Timezone: »

Gaussian Process Optimization with Adaptive Sketching: Scalable and No Regret
Michal Valko

Fri Jun 14 05:20 PM -- 05:40 PM (PDT) @
Gaussian processes (GP) are a popular Bayesian approach for the optimization of black-box functions. Despite their effectiveness in simple problems, GP-based algorithms hardly scale to complex high-dimensional functions, as their per-iteration time and space cost is at least quadratic in the number of dimensions $d$ and iterations~$t$. Given a set of $A$ alternative to choose from, the overall runtime $O(t^3A)$ quickly becomes prohibitive. In this paper, we introduce BKB (budgeted kernelized bandit), an approximate GP algorithm for optimization under bandit feedback that achieves near-optimal regret (and hence near-optimal convergence rate) with near-constant per-iteration complexity and no assumption on the input space or the GP's covariance. Combining a kernelized linear bandit algorithm (GP-UCB) with randomized matrix sketching technique (i.e., leverage score sampling), we prove that selecting inducing points based on their posterior variance gives an accurate low-rank approximation of the GP, preserving variance estimates and confidence intervals. As a consequence, BKB does not suffer from variance starvation, an important problem faced by many previous sparse GP approximations. Moreover, we show that our procedure selects at most $\widetilde{O}(d_{eff})$ points, where $d_{eff}$ is the \emph{effective} dimension of the explored space, which is typically much smaller than both $d$ and $t$. This greatly reduces the dimensionality of the problem, thus leading to a $\widetilde{O}(TAd_{eff}^2)$ runtime and $\widetilde{O}(A d_{eff})$ space complexity.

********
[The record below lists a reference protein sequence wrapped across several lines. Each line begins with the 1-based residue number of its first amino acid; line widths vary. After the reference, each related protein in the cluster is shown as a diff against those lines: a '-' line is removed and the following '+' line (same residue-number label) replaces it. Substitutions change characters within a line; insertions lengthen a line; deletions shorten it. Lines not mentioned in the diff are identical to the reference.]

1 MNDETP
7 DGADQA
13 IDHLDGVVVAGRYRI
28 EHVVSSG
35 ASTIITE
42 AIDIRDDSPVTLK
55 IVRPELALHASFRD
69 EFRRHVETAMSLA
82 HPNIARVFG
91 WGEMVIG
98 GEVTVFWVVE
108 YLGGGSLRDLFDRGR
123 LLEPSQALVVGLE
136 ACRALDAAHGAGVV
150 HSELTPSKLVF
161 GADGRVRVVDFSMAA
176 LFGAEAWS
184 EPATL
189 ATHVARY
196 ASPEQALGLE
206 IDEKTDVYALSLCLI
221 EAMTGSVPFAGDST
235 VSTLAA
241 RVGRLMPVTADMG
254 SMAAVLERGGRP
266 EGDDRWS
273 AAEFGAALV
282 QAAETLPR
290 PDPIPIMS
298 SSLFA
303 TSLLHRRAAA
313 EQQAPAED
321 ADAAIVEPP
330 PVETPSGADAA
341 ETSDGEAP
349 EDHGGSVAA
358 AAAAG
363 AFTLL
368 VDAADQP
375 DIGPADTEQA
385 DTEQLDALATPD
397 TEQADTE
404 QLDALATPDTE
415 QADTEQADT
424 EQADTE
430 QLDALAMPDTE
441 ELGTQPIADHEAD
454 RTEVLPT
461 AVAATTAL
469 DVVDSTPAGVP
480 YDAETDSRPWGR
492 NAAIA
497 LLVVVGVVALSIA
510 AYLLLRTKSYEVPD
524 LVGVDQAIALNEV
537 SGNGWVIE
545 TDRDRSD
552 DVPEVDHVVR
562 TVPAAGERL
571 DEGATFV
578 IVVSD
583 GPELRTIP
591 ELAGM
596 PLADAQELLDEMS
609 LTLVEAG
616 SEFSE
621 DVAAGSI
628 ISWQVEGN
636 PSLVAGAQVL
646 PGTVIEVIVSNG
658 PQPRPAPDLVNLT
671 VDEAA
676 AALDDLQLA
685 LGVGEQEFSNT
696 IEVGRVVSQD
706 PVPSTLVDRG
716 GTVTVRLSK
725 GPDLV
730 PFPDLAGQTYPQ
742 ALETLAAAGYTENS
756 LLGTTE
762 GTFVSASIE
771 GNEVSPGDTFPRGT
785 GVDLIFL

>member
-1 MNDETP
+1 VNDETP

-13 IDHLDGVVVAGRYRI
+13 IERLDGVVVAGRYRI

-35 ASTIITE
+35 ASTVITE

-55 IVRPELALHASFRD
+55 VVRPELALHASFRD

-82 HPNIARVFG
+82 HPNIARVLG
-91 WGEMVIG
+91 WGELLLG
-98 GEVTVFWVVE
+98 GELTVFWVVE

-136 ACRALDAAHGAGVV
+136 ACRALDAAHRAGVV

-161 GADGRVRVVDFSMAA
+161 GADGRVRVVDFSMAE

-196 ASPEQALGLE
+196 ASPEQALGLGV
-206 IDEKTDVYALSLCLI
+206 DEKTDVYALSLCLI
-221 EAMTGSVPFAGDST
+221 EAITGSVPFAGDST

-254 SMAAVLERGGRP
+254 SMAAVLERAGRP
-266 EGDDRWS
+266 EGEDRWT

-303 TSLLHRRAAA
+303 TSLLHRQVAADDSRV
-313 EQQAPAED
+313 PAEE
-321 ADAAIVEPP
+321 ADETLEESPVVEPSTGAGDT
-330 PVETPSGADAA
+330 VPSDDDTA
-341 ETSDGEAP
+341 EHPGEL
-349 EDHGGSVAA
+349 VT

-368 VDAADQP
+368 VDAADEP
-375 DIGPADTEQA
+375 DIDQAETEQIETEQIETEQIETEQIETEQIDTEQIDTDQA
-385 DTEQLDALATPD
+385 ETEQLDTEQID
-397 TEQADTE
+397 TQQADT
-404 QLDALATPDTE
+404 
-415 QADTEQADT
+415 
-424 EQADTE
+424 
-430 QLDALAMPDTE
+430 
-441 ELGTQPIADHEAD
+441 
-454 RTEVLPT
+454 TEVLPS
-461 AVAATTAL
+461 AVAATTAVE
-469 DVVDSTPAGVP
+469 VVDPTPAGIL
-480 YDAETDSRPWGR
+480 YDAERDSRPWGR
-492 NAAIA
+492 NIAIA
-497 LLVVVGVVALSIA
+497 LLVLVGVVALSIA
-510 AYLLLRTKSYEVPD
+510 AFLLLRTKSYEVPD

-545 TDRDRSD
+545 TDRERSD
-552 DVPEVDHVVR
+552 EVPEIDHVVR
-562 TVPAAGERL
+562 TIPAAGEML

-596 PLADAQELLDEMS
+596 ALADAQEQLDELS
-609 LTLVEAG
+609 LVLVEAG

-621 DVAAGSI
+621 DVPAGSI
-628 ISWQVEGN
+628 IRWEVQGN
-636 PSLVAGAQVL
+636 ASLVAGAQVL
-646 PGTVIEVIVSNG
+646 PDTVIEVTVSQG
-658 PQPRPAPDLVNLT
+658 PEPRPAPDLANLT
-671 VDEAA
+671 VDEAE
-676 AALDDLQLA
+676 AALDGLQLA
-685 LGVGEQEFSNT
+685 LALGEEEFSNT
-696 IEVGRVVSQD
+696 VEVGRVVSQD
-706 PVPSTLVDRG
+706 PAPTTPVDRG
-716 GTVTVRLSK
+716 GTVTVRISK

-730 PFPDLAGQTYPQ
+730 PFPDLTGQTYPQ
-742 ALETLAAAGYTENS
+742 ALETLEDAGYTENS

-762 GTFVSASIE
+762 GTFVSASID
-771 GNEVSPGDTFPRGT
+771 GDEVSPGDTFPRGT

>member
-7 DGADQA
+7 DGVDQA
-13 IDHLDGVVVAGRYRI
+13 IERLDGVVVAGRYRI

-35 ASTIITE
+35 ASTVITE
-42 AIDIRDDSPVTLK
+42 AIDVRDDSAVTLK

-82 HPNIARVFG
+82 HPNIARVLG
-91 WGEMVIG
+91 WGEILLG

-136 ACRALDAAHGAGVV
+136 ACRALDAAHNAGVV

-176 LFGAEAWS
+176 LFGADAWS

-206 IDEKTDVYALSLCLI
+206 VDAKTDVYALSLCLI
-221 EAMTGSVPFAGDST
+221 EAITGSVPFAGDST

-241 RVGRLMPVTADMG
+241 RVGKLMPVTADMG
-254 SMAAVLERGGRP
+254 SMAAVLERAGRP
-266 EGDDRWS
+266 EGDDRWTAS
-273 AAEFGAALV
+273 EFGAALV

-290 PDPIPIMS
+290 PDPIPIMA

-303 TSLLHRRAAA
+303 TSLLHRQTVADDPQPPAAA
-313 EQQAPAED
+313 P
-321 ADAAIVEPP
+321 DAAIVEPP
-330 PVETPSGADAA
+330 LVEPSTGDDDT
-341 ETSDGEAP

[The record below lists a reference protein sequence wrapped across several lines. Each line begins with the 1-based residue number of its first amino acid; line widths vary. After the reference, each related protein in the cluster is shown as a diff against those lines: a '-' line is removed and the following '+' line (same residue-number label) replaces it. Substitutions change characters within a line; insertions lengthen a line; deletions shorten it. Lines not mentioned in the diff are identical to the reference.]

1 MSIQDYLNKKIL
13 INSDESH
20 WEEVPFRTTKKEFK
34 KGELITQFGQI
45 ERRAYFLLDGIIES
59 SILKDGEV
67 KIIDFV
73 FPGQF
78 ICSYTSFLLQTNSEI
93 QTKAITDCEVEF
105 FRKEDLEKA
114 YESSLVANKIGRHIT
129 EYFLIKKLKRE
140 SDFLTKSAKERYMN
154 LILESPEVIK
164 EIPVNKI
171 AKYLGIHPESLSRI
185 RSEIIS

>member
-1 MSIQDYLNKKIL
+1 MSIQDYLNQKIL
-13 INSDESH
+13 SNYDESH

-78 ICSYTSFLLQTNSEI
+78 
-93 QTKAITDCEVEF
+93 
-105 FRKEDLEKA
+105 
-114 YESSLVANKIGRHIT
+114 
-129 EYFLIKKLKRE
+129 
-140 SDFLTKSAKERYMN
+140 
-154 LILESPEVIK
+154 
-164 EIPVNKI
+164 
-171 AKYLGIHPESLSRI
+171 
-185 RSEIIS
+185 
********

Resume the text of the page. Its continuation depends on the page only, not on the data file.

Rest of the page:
Author Information

Michal Valko (DeepMind)

Michal is a research scientist in DeepMind Paris and SequeL team at Inria Lille - Nord Europe, France, lead by Philippe Preux and Rémi Munos. He also teaches the course Graphs in Machine Learning at l'ENS Cachan. Michal is primarily interested in designing algorithms that would require as little human supervision as possible. This means 1) reducing the “intelligence” that humans need to input into the system and 2) minimising the data that humans need spend inspecting, classifying, or “tuning” the algorithms. Another important feature of machine learning algorithms should be the ability to adapt to changing environments. That is why he is working in domains that are able to deal with minimal feedback, such as bandit algorithms, semi-supervised learning, and anomaly detection. Most recently he has worked on sequential algorithms with structured decisions where exploiting the structure can lead to provably faster learning. In the past the common thread of Michal's work has been adaptive graph-based learning and its application to the real world applications such as recommender systems, medical error detection, and face recognition. His industrial collaborators include Adobe, Intel, Technicolor, and Microsoft Research. He received his PhD in 2011 from University of Pittsburgh under the supervision of Miloš Hauskrecht and after was a postdoc of Rémi Munos.

More from the Same Authors